DRAMsys is a simulator for modern RAM systems, built by researchers at Fraunhofer IESE and the Technische Universität Kaiserslautern. Over the past few years, I have heard several talks about the tool and also had the luck to talk a bit to the team behind it. It is an interesting piece of simulation technology, in particular for how it manages to build a truly cycle-accurate model on top of the approximately-timed (AT) style defined SystemC TLM-2.0.
For a short overview of DRAMsys (version 4.0), see the SAMOS XX talk by Lukas Steiner available on Youtube. The open-source edition of DRAMsys is available on github, at https://github.com/tukl-msd/DRAMSys.
What does DRAMsys Model?
The purpose of DRAMsys (and associated tools) is to support performance analysis (including driving DRAM power models) for Dynamic RAM (DRAM) systems. Such models can be used as part of a system-wide performance simulator to include the effects of a specific type of DRAM as part of the memory hierarchy. It can also be used to try different types of DRAMs or different configurations of DRAM for a given workload or application, in order to optimize the system design of specialized computer systems.
Modern Double-Data Rate (DDR) DRAM has a very rich internal structure, with many layers of hierarchy going from the memory channels (specified as part of the capabilities of a certain platform or chip) to individual DIMMS (Dual Inline Memory Modules), to the chips (known as devices) on the DIMM, and on to their internal structure of ranks, banks, arrays, and finally to rows and columns.
DRAM controller front ends are responsible for scheduling and prioritizing requests from the system, while the control back end (channel controllers) drives the actual DRAM DIMMs and devices. The back-end protocol towards the DRAM devices is not trivial, with many different commands available to retrieve memory information, manage memory refresh, and allow for optimization of data accesses. Each DRAM standard defines a command set (which typically gets richer and richer for each new generation of DRAM), as well as the timing constraints between commands. The job of DRAMsys is to faithfully model the commands and their constraints, in order to provide an executable model of the DRAM standards.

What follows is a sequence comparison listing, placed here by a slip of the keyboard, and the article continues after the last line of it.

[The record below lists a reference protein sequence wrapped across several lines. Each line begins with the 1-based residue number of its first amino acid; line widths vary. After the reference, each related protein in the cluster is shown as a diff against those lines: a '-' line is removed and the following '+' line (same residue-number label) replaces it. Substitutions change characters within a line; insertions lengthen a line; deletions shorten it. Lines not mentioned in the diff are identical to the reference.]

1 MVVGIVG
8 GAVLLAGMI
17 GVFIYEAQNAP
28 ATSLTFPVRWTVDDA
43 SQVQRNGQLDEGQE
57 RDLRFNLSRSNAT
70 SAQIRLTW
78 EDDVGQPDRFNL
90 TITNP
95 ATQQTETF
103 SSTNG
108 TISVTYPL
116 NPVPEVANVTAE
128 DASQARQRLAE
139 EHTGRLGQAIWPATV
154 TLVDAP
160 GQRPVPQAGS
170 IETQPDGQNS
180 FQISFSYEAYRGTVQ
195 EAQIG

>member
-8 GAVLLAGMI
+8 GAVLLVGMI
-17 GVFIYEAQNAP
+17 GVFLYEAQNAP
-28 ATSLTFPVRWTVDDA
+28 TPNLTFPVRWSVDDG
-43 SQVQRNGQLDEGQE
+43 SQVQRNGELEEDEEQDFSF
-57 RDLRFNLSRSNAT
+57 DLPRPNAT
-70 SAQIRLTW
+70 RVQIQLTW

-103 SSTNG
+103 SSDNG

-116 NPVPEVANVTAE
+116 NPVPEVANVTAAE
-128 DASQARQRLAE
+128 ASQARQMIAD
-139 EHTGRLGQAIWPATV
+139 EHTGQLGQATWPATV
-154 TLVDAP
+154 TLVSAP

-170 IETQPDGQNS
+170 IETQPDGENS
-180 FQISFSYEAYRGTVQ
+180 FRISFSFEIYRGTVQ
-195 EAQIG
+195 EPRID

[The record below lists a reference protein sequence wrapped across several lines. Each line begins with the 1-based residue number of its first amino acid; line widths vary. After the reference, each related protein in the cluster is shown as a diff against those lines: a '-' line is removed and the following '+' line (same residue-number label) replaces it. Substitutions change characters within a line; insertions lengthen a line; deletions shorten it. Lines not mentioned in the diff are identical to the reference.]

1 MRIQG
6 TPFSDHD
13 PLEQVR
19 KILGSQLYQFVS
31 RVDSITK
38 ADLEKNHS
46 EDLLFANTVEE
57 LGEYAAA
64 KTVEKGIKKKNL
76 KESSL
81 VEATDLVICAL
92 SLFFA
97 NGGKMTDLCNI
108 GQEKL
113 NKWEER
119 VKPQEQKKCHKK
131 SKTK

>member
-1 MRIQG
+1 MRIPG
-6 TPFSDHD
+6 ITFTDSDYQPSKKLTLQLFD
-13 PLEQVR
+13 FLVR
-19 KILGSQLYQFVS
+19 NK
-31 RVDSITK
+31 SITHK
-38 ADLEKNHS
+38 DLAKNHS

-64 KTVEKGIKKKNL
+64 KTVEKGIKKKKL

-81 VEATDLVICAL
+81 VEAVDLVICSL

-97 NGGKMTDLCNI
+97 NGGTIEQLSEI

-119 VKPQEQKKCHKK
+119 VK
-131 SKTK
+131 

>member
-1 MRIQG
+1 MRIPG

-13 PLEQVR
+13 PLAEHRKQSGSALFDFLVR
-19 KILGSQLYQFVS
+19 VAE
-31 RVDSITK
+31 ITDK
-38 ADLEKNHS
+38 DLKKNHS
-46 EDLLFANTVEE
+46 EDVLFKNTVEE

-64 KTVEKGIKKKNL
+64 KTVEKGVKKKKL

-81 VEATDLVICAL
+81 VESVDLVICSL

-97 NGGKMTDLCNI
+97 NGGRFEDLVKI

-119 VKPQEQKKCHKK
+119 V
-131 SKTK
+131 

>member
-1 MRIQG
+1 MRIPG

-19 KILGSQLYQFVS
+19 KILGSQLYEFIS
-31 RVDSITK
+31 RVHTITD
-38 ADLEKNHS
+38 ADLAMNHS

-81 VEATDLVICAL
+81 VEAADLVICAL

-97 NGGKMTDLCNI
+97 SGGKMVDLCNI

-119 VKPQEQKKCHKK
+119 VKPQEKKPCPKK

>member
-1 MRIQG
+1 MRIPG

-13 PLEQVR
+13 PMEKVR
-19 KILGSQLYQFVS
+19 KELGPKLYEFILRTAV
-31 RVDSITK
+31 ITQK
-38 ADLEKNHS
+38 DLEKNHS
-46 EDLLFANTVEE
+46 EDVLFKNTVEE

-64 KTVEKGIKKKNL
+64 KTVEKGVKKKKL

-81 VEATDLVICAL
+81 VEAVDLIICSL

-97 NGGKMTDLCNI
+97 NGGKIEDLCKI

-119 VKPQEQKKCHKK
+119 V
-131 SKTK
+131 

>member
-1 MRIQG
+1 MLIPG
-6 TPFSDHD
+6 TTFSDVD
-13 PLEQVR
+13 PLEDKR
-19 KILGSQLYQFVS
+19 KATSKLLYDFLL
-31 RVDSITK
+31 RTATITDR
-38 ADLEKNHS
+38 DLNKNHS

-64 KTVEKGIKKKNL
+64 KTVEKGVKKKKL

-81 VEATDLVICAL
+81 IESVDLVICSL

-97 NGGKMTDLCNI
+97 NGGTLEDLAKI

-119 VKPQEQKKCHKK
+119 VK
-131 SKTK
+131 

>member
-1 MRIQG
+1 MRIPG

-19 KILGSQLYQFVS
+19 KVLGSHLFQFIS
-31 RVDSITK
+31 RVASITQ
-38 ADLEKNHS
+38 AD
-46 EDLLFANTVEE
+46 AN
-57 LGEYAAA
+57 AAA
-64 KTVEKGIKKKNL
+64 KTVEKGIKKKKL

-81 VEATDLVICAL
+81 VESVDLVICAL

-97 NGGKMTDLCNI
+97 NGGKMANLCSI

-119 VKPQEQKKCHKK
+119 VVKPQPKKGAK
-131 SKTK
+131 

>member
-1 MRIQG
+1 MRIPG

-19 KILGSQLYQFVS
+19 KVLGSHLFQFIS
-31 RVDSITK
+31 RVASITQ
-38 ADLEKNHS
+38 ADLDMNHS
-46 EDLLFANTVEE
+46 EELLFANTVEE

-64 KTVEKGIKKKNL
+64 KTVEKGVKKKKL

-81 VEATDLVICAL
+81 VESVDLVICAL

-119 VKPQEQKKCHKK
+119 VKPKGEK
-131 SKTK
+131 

The DRAMsys model is executed using SystemC TLM-2.0, with a model coded using the AT style.
TLM AT style, CA results
By design, the SystemC TLM AT modeling style is intended for approximately-timed models. Such models are expected to approximate the timing of some actual hardware design, but not to really achieve full cycle-accuracy (CA). Hiding behind the terminology is the assumption that a truly accurate model would have to be cycle-driven and not transaction-driven. However, DRAMsys shows that for some types of hardware, a model coded using the AT style can actually be cycle-accurate in its results. This is an interesting data point in the design space of simulators.
For DRAMsys, my intuition is that the cycle accuracy comes down to DRAM being specified and functioning in a way that fits the definition of approximate timing very well: as a set of events (timing points) with defined latencies between them (many of which happens in parallel). Events typically comprise a command being given from a controller towards a device, and a response arriving after an amount of time given by the protocol and the properties of the DRAM being modeled. There is no need to look for the response at all cycles between the command and the response. The cycle accuracy derives from this rare “impedance match” between the real world and the modeling style. Note that DRAMsys uses some custom phases in SystemC TLM-2.0 AT to fully match the DRAM specifications, since the default TLM-2.0 phases are not rich enough.
The primary advantage of using an event-driven transaction model is performance. In particular for light loads (few memory operations per time unit) and idle periods. Simulating billions of cycles of doing nothing works very well in a TLM model as it can jump to the next event, whereas a cycle-driven model would check each clock cycle along the way. Under heavy load, a TLM model will exhibit similar performance to cycle-based modeling since there is activity on every cycle and thus there are no idle cycles to skip over. The TLM model is superior, since it is better able to adapt to varying levels of load.